Le Train Bleu is a best kept secret. Even most parisien's won't share.
Paris was cold and grey. Rain had begun to cover the sidewalk as we left our hotel heading for the train station. I couldn't wait to step inside the magnificent restaurant wondering how Woody Allen could have missed this experience before Midnight in Paris.
Le Menu si vous plait
Softboiled organic egg on a bed of panfried creamed morel mushrooms 20€.
We couldn't resist the roast leg of lamb, potatoes au gratin with Fourme d 'Ambert cheese 34€ and for desert vintage rum baba with whipped cream.
This calls for a celebration! Any to be exact. Dining at one of the most historical restaurants in Paris is divine. Le Train Bleu is a museum. It was built to celebrate the Universal Exhibition in 1900 by the Paris-Lyon-Mediterranean (PLM) Company. Originally called, "Buffet de la Gare de Lyon" (Lyon Station Buffet), it was renamed "Le Train Bleu" in 1963, in tribute to the celebrated "Paris-Vintimiglia" service, then granted historical monument status in 1972 by André Malraux.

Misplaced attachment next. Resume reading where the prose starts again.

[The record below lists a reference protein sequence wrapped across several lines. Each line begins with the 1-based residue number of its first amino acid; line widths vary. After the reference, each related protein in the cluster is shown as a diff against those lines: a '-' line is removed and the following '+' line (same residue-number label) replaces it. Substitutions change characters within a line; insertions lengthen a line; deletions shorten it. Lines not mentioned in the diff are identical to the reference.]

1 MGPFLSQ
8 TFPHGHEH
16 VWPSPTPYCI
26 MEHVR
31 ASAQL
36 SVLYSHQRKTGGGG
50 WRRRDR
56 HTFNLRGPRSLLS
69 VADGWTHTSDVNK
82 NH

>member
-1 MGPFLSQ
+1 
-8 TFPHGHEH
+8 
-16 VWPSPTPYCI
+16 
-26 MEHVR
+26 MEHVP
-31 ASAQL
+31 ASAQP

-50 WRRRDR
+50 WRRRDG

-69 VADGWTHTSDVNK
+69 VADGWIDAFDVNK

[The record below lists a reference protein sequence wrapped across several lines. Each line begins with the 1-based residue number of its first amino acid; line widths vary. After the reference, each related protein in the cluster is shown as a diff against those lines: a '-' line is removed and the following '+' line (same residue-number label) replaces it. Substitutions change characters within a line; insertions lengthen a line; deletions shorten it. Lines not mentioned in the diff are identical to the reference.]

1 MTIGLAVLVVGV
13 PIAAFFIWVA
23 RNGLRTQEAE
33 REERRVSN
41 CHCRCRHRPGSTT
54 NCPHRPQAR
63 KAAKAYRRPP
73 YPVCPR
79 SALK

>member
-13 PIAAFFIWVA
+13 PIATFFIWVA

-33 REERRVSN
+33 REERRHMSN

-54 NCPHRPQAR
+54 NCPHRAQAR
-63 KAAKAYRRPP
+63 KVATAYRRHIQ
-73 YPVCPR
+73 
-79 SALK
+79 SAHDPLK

The establishment also owes its renown to the forty-one paintings on its walls and ceilings - the most famous amongst them represent the landscapes traversed by the trains of the PLM network.
Since its inauguration by Emile Loubet, the President of the French Republic, on 7th April 1901, customers have been flocking to the restaurant. Regulars have included Coco Chanel, Brigitte Bardot, Jean Cocteau, Salvador Dali and Jean Gabin.
We experienced one of the best meals in celebration of Jim's 70th birthday. Come dine with us in Paris tonight and tomorrow we will travel to Burgundy.
Explore Burgundy4U in France in our upcoming series. Meet Frances and Benjamin Haas at their beautiful farm and learn how you can rent this magical home near the quaint village of Baume.